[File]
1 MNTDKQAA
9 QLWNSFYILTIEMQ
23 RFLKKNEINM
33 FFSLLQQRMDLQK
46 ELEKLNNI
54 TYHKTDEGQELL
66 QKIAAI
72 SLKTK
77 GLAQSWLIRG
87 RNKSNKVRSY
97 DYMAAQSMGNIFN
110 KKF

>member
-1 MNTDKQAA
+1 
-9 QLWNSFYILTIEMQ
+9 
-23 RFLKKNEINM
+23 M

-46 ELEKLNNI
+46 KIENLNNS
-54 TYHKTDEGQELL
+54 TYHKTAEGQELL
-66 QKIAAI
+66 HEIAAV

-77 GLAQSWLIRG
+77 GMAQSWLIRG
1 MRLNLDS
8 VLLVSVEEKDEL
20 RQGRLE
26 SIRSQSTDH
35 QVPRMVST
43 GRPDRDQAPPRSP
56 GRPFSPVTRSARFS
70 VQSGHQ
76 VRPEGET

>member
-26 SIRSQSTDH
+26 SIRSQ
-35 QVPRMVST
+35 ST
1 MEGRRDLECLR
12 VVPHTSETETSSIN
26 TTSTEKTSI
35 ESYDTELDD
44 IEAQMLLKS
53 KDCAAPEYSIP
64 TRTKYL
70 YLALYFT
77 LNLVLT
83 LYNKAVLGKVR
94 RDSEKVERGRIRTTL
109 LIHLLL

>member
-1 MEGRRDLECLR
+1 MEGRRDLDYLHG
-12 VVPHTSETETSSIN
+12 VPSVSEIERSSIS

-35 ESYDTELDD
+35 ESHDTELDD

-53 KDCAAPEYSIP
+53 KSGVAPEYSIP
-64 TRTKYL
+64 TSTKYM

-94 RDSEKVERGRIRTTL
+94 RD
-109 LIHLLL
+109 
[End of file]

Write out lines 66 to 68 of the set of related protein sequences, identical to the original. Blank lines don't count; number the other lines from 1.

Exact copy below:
+94 RD
-109 LIHLLL
+109 